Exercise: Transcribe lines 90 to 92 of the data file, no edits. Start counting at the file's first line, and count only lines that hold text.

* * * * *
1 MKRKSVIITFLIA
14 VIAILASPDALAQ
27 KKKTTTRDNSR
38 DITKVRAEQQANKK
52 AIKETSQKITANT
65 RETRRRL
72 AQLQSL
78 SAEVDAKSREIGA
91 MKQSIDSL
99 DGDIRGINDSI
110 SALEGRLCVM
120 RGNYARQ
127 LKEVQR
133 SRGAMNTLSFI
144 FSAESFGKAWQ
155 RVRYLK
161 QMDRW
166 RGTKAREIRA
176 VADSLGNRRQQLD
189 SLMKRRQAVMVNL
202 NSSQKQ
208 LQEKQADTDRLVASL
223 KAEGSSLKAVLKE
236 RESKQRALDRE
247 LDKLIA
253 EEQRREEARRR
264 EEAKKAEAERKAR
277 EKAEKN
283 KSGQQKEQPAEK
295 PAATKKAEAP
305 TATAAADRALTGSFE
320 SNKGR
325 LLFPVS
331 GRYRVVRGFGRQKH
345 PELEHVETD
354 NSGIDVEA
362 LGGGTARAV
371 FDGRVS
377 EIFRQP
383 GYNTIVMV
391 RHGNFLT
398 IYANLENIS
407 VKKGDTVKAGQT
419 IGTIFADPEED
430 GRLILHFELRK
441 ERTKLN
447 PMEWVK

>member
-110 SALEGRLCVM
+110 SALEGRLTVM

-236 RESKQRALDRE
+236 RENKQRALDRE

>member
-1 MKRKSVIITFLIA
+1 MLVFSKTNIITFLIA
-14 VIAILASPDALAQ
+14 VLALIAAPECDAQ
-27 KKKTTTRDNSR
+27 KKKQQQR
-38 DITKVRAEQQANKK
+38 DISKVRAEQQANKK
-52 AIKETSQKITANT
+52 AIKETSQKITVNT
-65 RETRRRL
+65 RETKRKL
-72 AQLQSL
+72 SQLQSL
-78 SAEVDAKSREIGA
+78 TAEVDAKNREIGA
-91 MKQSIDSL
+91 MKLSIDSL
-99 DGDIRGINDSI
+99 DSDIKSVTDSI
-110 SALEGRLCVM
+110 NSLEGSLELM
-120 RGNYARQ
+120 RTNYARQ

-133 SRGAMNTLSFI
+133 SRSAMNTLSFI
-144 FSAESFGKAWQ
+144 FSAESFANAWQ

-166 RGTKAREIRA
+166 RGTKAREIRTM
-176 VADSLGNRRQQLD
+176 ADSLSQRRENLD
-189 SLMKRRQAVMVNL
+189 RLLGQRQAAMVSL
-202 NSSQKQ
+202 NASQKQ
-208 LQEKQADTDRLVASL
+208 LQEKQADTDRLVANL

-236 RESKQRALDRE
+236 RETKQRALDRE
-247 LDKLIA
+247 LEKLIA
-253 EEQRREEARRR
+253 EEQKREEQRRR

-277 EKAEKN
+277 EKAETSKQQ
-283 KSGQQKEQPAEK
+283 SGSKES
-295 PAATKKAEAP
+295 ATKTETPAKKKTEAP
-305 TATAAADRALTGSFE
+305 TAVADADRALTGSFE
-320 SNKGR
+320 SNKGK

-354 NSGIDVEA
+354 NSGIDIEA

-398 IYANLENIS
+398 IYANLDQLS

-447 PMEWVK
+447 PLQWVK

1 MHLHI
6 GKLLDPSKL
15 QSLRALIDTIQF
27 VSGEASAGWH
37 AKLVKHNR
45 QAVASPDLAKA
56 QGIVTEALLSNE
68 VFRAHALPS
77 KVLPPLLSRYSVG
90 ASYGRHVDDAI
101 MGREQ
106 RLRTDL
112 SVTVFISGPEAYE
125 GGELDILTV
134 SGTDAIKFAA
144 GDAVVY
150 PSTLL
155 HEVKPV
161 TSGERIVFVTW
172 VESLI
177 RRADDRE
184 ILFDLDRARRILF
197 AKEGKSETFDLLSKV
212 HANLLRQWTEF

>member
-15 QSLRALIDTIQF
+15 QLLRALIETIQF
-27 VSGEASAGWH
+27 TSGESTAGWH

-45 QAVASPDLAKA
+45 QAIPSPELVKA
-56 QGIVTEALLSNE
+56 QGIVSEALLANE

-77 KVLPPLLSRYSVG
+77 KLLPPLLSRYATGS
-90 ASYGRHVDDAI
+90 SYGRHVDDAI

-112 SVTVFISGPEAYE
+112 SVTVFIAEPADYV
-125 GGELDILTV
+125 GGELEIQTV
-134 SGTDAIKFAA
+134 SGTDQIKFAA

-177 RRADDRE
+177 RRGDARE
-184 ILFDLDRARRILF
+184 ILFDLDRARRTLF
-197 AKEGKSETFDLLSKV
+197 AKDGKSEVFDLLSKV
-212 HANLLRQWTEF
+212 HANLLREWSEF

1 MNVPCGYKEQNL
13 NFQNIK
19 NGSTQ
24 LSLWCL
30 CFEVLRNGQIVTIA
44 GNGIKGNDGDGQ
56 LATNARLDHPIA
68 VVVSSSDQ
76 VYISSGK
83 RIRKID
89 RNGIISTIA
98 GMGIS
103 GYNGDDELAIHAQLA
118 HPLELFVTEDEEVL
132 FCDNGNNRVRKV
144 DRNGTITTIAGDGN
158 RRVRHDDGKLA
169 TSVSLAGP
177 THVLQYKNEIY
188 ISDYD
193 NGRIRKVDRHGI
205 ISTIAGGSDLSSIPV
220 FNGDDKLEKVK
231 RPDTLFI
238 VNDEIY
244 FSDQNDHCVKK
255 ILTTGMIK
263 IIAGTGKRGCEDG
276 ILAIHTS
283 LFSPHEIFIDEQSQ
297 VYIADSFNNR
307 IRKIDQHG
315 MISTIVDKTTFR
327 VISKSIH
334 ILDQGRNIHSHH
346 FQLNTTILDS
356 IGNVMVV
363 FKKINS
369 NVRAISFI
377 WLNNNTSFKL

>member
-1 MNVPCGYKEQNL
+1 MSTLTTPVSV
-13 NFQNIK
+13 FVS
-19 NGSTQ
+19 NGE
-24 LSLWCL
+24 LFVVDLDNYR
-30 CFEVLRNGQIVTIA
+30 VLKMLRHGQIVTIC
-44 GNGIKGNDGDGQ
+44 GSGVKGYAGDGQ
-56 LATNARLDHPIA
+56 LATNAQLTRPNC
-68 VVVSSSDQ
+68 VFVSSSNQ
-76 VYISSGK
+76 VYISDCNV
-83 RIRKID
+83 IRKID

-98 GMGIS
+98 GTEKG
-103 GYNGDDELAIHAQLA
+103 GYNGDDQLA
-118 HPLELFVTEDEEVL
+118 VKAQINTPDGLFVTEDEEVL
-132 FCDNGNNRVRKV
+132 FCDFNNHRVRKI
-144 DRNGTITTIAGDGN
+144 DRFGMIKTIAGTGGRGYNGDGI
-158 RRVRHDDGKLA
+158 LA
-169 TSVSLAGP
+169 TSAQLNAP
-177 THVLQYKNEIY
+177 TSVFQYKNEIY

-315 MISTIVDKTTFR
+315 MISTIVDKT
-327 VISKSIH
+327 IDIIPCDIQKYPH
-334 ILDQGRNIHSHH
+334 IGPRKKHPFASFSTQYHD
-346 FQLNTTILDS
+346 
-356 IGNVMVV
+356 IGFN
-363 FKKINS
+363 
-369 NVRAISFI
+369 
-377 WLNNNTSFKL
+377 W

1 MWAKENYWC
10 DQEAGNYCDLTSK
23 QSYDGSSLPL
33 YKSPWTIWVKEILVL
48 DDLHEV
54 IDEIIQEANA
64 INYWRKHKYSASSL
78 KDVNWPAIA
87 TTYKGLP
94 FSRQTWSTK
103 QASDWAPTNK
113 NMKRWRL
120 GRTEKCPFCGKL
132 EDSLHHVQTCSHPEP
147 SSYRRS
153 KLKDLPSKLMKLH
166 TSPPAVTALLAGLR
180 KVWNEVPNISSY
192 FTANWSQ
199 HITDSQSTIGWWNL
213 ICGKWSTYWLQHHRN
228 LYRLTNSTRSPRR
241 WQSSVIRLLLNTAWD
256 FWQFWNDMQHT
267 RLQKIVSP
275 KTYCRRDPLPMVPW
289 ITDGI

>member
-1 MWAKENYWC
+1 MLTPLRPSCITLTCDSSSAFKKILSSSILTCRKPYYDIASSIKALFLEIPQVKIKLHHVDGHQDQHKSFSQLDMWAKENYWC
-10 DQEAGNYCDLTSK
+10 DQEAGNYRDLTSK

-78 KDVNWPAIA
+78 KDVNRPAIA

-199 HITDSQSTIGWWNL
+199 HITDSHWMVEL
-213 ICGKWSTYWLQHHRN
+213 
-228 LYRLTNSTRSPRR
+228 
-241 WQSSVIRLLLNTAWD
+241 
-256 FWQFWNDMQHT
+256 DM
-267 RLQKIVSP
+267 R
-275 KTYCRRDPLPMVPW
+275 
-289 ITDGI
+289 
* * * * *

-208 LQEKQADTDRLVASL
+208 LQEKQADTDRLVANL

-236 RESKQRALDRE